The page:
"Good and evil are accomplished through the heart; activities are something separate."
The term "Transcendent Virtue" is new to me, so I thought I would share.
Here it is from Ajaan Lee's The Path to Peace and Freedom as quoted in Thanissaro Bhikkhu's Ten Perfections.
Beautiful and inspiring.
I have boldfaced some parts.
He describes levels of virtue, the last one being Uparima-sila: higher virtue.
The last of the qualities to be developed (bhavana-kicca) is ekaggata.
He goes on the discuss transcendent virtue more generally (and refers to the rites and practices fetter).Ekaggatā: …The mind reaches singleness of preoccupation in a state of normalcy and equilibrium. This normalcy of mind...forms the essence of virtue: firmness, steadiness, stability. And the resulting flavor or nourishment of virtue is a solitary sense of calm for the mind. When freedom of this sort arises within us, this is called the development of sīlānussati, the mindfulness of virtue. This is virtue that attains excellence—leading to the paths, their fruitions, and nibbāna—and thus can be called uparima-sīla, higher virtue…
https://www.dhammatalks.org/Archive/Wri ... 31122.pdf…Transcendent virtue: virtue that’s constant and sure, going straight to the heart, bathing the heart with its nourishment. This arises from the practice of tranquility meditation and insight meditation…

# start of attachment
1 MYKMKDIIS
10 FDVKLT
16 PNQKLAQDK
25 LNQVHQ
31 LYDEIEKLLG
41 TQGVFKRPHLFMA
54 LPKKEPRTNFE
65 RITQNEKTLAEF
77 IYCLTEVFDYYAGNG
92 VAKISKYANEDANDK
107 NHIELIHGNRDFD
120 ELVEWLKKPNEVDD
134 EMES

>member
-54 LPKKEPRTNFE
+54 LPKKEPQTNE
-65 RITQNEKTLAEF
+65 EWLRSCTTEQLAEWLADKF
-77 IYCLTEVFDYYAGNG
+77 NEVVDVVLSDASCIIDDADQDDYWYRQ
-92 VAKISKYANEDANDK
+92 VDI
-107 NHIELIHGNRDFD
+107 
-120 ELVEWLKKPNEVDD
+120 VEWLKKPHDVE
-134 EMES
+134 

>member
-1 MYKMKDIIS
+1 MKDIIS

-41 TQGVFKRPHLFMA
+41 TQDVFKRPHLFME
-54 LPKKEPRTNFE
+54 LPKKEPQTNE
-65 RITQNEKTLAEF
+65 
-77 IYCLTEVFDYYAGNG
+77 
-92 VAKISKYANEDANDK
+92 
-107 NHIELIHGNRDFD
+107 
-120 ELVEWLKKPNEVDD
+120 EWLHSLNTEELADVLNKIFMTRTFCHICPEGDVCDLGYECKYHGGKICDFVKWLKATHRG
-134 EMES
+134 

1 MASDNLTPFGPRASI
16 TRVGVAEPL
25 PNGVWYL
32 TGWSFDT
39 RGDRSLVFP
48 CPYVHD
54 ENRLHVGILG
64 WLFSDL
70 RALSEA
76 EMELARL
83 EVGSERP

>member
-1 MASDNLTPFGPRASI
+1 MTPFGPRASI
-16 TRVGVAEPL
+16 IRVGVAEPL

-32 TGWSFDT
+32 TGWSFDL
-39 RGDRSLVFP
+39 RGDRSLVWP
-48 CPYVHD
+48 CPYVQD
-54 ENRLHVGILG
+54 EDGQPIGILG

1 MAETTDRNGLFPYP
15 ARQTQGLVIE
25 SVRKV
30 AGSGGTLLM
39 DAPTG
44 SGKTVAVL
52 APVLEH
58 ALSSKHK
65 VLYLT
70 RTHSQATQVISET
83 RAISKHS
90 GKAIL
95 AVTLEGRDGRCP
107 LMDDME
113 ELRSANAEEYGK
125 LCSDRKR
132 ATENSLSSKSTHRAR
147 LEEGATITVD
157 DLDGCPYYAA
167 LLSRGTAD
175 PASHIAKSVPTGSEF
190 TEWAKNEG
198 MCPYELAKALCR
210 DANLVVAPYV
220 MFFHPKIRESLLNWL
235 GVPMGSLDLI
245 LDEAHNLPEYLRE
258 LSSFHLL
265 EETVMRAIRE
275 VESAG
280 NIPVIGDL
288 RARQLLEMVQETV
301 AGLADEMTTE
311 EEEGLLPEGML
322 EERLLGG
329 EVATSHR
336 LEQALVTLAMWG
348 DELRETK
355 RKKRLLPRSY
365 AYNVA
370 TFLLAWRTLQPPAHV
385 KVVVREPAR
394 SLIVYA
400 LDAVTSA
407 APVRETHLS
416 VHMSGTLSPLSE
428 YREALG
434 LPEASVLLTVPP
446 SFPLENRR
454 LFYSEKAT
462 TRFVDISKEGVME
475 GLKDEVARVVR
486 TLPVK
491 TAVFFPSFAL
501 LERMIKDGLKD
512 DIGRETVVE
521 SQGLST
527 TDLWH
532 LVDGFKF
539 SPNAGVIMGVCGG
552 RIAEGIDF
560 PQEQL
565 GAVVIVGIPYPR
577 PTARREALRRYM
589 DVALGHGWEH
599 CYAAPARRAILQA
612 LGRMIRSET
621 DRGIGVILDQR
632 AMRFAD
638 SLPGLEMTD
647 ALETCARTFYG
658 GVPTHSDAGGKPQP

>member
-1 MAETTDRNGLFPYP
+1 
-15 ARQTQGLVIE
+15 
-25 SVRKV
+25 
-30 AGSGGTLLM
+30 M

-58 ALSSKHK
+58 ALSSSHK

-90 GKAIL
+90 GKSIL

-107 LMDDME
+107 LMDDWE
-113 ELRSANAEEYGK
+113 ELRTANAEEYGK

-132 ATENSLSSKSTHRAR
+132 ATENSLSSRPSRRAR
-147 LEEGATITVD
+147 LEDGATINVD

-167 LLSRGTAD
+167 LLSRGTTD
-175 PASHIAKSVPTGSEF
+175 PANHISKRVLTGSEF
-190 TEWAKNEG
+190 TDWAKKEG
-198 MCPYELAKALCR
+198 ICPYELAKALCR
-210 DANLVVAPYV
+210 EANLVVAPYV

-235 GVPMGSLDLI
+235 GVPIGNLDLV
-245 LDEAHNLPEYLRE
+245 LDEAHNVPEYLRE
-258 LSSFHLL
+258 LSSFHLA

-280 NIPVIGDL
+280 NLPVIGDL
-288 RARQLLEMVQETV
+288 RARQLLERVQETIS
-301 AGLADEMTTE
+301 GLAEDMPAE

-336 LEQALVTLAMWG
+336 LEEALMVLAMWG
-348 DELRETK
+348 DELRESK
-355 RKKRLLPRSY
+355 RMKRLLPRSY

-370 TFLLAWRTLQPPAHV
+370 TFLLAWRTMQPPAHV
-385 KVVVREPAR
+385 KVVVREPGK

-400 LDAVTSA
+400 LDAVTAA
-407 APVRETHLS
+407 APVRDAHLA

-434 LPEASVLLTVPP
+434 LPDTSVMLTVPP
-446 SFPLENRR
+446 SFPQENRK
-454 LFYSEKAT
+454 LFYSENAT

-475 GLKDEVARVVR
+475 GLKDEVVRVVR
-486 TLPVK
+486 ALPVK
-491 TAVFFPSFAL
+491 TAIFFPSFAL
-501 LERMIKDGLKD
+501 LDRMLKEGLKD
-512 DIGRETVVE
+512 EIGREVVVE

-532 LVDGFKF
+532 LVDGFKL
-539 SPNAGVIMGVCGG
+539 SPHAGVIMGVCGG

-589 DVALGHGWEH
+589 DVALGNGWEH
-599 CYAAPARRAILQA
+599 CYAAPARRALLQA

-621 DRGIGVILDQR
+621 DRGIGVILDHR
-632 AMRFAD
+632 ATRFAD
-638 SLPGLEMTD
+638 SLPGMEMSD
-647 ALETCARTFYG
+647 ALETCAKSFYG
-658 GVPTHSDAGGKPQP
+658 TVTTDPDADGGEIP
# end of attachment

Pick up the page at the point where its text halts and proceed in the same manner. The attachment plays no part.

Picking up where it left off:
When the heart abandons this Fetter, it no longer fondles theories concerning moral virtue; it’s no longer stuck merely on the level of manners and activities. Good and evil are accomplished through the heart; activities are something separate. Even though people who reach this level do good…they’re not caught up on any of these things, because their hearts have reached the nourishment of virtue. They aren’t stuck on the particulars (byañjana), i.e., their activities; nor are they stuck on the purpose (attha), i.e., the meaning or intent of their various good manners. Their hearts dwell in the nourishment of virtue: tranquility, stability, normalcy of mind… they’ve tasted virtue’s nourishment.This is thus classed as transcendent virtue, the first stage of nibbāna…Anyone whose practice reaches this level can be counted as fortunate, as having received dependable wealth… — Ajaan Lee (The Path to Peace & Freedom)